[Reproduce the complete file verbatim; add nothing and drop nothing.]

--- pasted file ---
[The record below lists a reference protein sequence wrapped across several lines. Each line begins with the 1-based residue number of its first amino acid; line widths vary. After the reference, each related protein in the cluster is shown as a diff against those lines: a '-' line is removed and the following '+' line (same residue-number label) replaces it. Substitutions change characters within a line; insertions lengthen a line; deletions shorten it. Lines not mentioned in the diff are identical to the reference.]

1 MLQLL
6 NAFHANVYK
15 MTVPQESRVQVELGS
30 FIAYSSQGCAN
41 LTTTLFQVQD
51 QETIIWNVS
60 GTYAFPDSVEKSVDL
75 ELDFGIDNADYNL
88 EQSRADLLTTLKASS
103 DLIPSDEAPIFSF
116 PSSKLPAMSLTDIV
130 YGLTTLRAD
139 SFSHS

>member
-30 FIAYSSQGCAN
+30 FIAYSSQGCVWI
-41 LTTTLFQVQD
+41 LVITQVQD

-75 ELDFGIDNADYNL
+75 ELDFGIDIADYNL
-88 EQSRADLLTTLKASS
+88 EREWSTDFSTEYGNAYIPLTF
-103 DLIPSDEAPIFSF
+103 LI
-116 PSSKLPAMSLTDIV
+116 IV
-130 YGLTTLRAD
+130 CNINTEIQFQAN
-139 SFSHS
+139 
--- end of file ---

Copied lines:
[The record below lists a reference protein sequence wrapped across several lines. Each line begins with the 1-based residue number of its first amino acid; line widths vary. After the reference, each related protein in the cluster is shown as a diff against those lines: a '-' line is removed and the following '+' line (same residue-number label) replaces it. Substitutions change characters within a line; insertions lengthen a line; deletions shorten it. Lines not mentioned in the diff are identical to the reference.]

1 MLQLL
6 NAFHANVYK
15 MTVPQESRVQVELGS
30 FIAYSSQGCAN
41 LTTTLFQVQD
51 QETIIWNVS
60 GTYAFPDSVEKSVDL
75 ELDFGIDNADYNL
88 EQSRADLLTTLKASS
103 DLIPSDEAPIFSF
116 PSSKLPAMSLTDIV
130 YGLTTLRAD
139 SFSHS

>member
-30 FIAYSSQGCAN
+30 FIAYSSQGCVWI
-41 LTTTLFQVQD
+41 LVITQVQD

-75 ELDFGIDNADYNL
+75 ELDFGIDIADYNL
-88 EQSRADLLTTLKASS
+88 EREWSTDFSTEYGNAYIPLTF
-103 DLIPSDEAPIFSF
+103 LI
-116 PSSKLPAMSLTDIV
+116 IV
-130 YGLTTLRAD
+130 CNINTEIQFQAN
-139 SFSHS
+139 